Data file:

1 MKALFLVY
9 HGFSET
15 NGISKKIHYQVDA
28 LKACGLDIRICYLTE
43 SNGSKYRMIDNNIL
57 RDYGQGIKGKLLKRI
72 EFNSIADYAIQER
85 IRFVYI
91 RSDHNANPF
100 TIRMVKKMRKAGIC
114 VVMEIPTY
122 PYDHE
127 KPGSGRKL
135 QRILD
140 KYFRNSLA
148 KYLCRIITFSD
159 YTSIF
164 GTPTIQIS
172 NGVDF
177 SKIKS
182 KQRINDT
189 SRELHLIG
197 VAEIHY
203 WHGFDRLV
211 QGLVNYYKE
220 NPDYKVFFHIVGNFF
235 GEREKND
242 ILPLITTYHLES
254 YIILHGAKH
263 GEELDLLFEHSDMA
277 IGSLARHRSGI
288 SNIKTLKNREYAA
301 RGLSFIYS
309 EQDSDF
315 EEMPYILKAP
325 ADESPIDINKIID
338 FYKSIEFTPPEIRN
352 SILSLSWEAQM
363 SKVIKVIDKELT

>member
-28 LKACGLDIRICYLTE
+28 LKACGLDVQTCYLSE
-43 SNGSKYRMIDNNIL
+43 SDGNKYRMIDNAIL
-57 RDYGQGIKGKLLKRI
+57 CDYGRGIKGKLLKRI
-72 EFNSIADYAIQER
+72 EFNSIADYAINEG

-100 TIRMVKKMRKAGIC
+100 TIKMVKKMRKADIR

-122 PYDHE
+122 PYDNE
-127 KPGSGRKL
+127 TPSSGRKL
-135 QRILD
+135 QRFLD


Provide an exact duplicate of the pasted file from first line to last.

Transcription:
1 MKALFLVY
9 HGFSET
15 NGISKKIHYQVDA
28 LKACGLDIRICYLTE
43 SNGSKYRMIDNNIL
57 RDYGQGIKGKLLKRI
72 EFNSIADYAIQER
85 IRFVYI
91 RSDHNANPF
100 TIRMVKKMRKAGIC
114 VVMEIPTY
122 PYDHE
127 KPGSGRKL
135 QRILD
140 KYFRNSLA
148 KYLCRIITFSD
159 YTSIF
164 GTPTIQIS
172 NGVDF
177 SKIKS
182 KQRINDT
189 SRELHLIG
197 VAEIHY
203 WHGFDRLV
211 QGLVNYYKE
220 NPDYKVFFHIVGNFF
235 GEREKND
242 ILPLITTYHLES
254 YIILHGAKH
263 GEELDLLFEHSDMA
277 IGSLARHRSGI
288 SNIKTLKNREYAA
301 RGLSFIYS
309 EQDSDF
315 EEMPYILKAP
325 ADESPIDINKIID
338 FYKSIEFTPPEIRN
352 SILSLSWEAQM
363 SKVIKVIDKELT

>member
-28 LKACGLDIRICYLTE
+28 LKACGLDVQTCYLSE
-43 SNGSKYRMIDNNIL
+43 SDGNKYRMIDNAIL
-57 RDYGQGIKGKLLKRI
+57 CDYGRGIKGKLLKRI
-72 EFNSIADYAIQER
+72 EFNSIADYAINEG

-100 TIRMVKKMRKAGIC
+100 TIKMVKKMRKADIR

-122 PYDHE
+122 PYDNE
-127 KPGSGRKL
+127 TPSSGRKL
-135 QRILD
+135 QRFLD